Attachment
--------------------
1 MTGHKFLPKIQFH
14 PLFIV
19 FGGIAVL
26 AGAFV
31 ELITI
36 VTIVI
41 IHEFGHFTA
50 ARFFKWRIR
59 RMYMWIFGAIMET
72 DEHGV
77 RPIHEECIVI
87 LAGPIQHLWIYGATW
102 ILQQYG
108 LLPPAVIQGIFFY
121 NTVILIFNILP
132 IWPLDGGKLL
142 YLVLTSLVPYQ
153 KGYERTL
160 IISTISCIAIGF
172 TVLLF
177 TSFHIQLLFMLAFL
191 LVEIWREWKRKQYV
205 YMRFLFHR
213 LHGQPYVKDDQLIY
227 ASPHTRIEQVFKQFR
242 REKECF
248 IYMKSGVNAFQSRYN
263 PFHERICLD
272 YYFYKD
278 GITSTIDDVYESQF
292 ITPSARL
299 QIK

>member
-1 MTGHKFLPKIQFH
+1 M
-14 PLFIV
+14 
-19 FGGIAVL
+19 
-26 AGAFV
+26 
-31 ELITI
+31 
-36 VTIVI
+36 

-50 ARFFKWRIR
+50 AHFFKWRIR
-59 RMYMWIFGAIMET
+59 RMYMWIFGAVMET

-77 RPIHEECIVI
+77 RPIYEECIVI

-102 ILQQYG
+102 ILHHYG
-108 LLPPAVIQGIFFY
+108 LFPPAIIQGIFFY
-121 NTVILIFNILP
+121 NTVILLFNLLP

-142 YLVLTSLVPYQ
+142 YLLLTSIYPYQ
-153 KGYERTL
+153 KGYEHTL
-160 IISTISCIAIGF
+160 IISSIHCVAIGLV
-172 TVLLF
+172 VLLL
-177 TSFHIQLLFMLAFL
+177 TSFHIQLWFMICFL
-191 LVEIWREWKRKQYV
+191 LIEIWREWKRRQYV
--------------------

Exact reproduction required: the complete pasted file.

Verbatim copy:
1 MTGHKFLPKIQFH
14 PLFIV
19 FGGIAVL
26 AGAFV
31 ELITI
36 VTIVI
41 IHEFGHFTA
50 ARFFKWRIR
59 RMYMWIFGAIMET
72 DEHGV
77 RPIHEECIVI
87 LAGPIQHLWIYGATW
102 ILQQYG
108 LLPPAVIQGIFFY
121 NTVILIFNILP
132 IWPLDGGKLL
142 YLVLTSLVPYQ
153 KGYERTL
160 IISTISCIAIGF
172 TVLLF
177 TSFHIQLLFMLAFL
191 LVEIWREWKRKQYV
205 YMRFLFHR
213 LHGQPYVKDDQLIY
227 ASPHTRIEQVFKQFR
242 REKECF
248 IYMKSGVNAFQSRYN
263 PFHERICLD
272 YYFYKD
278 GITSTIDDVYESQF
292 ITPSARL
299 QIK

>member
-1 MTGHKFLPKIQFH
+1 M
-14 PLFIV
+14 
-19 FGGIAVL
+19 
-26 AGAFV
+26 
-31 ELITI
+31 
-36 VTIVI
+36 

-50 ARFFKWRIR
+50 AHFFKWRIR
-59 RMYMWIFGAIMET
+59 RMYMWIFGAVMET

-77 RPIHEECIVI
+77 RPIYEECIVI

-102 ILQQYG
+102 ILHHYG
-108 LLPPAVIQGIFFY
+108 LFPPAIIQGIFFY
-121 NTVILIFNILP
+121 NTVILLFNLLP

-142 YLVLTSLVPYQ
+142 YLLLTSIYPYQ
-153 KGYERTL
+153 KGYEHTL
-160 IISTISCIAIGF
+160 IISSIHCVAIGLV
-172 TVLLF
+172 VLLL
-177 TSFHIQLLFMLAFL
+177 TSFHIQLWFMICFL
-191 LVEIWREWKRKQYV
+191 LIEIWREWKRRQYV